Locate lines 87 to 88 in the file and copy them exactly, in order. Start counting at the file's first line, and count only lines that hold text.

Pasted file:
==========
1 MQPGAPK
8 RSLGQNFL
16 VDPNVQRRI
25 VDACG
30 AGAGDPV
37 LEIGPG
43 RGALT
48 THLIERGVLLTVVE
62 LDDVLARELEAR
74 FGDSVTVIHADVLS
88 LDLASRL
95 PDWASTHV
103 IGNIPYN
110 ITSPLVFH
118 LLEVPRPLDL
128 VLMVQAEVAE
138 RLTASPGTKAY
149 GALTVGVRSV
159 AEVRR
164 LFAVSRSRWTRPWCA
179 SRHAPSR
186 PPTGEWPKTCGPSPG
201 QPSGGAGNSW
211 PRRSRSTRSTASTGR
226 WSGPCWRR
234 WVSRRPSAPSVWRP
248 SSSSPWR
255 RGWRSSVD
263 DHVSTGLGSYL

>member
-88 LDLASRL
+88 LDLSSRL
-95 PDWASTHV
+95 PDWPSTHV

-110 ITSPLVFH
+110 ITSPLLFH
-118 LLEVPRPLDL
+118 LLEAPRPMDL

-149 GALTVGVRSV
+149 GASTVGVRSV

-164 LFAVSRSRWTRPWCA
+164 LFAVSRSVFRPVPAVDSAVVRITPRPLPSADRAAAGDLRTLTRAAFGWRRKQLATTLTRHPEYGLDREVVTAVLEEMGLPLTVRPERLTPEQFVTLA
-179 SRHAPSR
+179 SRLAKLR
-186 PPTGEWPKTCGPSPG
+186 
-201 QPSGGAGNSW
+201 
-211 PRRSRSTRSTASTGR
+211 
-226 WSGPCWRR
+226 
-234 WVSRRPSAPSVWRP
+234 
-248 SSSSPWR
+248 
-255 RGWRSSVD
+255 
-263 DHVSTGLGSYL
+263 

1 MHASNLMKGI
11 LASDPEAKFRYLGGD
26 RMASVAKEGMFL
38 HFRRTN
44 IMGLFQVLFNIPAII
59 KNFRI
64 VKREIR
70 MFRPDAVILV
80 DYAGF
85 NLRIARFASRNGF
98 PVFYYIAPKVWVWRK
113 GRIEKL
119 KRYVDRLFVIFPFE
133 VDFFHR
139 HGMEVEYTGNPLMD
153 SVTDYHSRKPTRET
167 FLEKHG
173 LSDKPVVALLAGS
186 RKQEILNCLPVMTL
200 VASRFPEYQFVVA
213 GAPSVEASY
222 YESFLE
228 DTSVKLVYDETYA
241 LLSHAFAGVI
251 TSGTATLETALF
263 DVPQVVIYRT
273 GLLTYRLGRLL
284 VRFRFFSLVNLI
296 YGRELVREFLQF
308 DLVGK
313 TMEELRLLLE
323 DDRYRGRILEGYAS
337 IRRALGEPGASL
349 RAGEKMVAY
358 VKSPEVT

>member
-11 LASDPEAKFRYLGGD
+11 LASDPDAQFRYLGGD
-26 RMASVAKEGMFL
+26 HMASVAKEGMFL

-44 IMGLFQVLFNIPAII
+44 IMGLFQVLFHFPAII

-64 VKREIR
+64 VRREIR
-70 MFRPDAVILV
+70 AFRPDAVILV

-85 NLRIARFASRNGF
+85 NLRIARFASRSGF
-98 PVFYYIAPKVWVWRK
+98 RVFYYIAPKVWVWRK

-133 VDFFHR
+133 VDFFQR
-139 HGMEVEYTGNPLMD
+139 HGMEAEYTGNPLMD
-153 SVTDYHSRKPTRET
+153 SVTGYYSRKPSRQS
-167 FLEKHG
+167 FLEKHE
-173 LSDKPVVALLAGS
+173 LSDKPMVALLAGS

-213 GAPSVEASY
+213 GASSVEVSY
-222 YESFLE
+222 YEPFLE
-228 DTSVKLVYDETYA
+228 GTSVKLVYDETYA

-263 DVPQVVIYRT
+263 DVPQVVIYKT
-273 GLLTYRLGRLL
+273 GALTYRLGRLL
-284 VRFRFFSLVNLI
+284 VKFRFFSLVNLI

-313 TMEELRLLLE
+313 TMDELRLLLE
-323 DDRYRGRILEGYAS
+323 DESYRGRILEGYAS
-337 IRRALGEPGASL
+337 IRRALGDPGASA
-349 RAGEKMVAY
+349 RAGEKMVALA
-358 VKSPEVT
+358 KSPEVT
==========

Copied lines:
273 GLLTYRLGRLL
284 VRFRFFSLVNLI